The Task State Segment
is a special x86
structure which holds information about a task
. It is used by the operating system kernel
management. Specifically, the following information is stored in the TSS:
- Processor register state
- I/O Port permissions
- Inner level stack pointers
- Previous TSS link
All this information should be stored at specific locations within the TSS as specified in the IA-32 manuals.
Location of the TSS
The TSS may reside anywhere in memory
. A special segment register called the Task Register
(TR) holds a segment selector
that points to a valid TSS segment descriptor which resides in the GDT
(a TSS descriptor may not reside in the LDT
). Therefore, to use a TSS the following must be done by the operating system kernel:
- Create a TSS descriptor entry in the GDT
- Load the TR with a segment selector for that segment
- Add information to the TSS in memory as needed
The TSS should be placed in memory that is accessible only to the kernel for security purposes.
The TR register is a 16-bit register which holds a segment selector for the TSS. It may be loaded through the LTR
is a privileged instruction and acts in a manner similar to other segment register loads. The task register has two parts: a portion visible and accessible by the programmer and an invisible one that is automatically loaded from the TSS descriptor
The TSS may contain saved values of all the x86
registers. This is used for task switching
. The operating system
may load the TSS with the values of the registers that the new task needs and after executing a hardware task switch (such as with an IRET
instruction) the x86 CPU will load the saved values from the TSS into the appropriate registers. Note that some modern operating systems such as Windows
do not use these fields in the TSS as they implement software task switching.
I/O Port Permissions
The TSS contains a 16-bit pointer to I/O port permissions bitmap for the current task
. This bitmap, usually set up by the operating system when a task is started, specifies individual ports to which the program should have access. The I/O bitmap is a bit array
of port access permissions; if the program has permission to access a port, a "0" is stored at the corresponding bit index, and if the program does not have permission, a "1" is stored there. The feature operates as follows: when a program issues an x86 I/O port instruction such as IN or OUT (see x86 instruction listings
), the hardware will do an I/O privilege level (IOPL) check to see if the program has access to all I/O ports. If the CPL
of the program is numerically greater than the IOPL (the program is less-privileged than what the IOPL specifies), the program does not have I/O port access to all ports. The hardware will then check the I/O permissions bitmap in the TSS to see if that program can access the specific port in the IN or OUT instruction. If the bit in the I/O port permissions bitmap is set, the program is allowed access to this port, and the instruction is allowed to execute. If the bit is clear, the program does not have access and the processor generates a General Protection Fault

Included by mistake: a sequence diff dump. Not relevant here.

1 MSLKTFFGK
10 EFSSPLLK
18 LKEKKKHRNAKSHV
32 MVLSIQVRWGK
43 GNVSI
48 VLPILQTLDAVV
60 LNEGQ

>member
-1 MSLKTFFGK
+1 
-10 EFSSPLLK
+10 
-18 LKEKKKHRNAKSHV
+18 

. This feature allows operating systems to grant selective port access to user programs.
Inner Level Stack Pointers
The TSS contains 6 fields for specifying the new stack pointer
when a privilege level change happens. The field SS0 contains the stack segment selector for CPL=0, and the field ESP0/RSP0 contains the new ESP/RSP value for CPL=0. When an interrupt happens in protected (32-bit) mode, the x86
CPU will look in the TSS for SS0 and ESP0 and load their values into SS and ESP respectively. This allows for the kernel to use a different stack than the user program, and also have this stack be unique for each user program.
A new feature introduced in the AMD64 extensions is called the Interrupt Stack Table (IST). This also resides in the TSS and contains logical (segment+offset) stack pointers. An Interrupt descriptor table may specify an IST entry to use (there are 8). If that is the case, the processor will load the new stack from the IST instead. This allows known-good stacks to be used in case of serious errors (NMI or Double fault for example). Previously, to do this, the entry for the exception or interrupt in the IDT pointed to a task gate. This cause the processor to switch to the task that is pointed by the task gate. The original register values were saved in the TSS current at the time the interrupt or exception occurred, and the processor then set the registers, including SS:ESP, to a known value specified in the TSS and saved the selector to the previous TSS. The problem here is that hardware task switching is not supported on AMD64.
Previous TSS Link
This is a 16-bit selector which allows linking this TSS with the previous one. This is only used for hardware task switching. See the IA-32
manuals for details.
Use of TSS in Linux
Although a TSS could be created for each task running on the computer, Linux
only creates one TSS for each CPU and uses them for all tasks. Linux only uses the I/O port permission bitmap and inner stack features of the TSS. The other features are only needed for hardware task switches which Linux does not use.
Exceptions related to the TSS
The x86 exception
vector 10 is called the Invalid TSS exception (#TS). It is issued by the processor whenever something goes wrong with the TSS access. For example, if an interrupt happens in CPL=3 and is transferring control to CPL=0, the TSS is used to extract SS0 and ESP0/RSP0 for the stack switch. If the task register holds a bad TSS selector, a #TS fault will be generated. The Invalid TSS exception should never happen during normal operating system operation and is almost always related to kernel bugs.
For more details on the TSS layout and usage, see Volume 3a, Chapter 6 of the IA-32 manual.